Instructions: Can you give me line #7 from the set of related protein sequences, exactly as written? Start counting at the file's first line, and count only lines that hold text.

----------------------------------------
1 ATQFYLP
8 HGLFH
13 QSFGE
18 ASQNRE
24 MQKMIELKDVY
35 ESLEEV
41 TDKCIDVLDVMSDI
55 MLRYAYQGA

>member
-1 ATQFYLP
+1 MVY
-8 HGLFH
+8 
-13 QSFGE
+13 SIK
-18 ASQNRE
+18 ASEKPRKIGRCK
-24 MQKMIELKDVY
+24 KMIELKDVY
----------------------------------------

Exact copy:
41 TDKCIDVLDVMSDI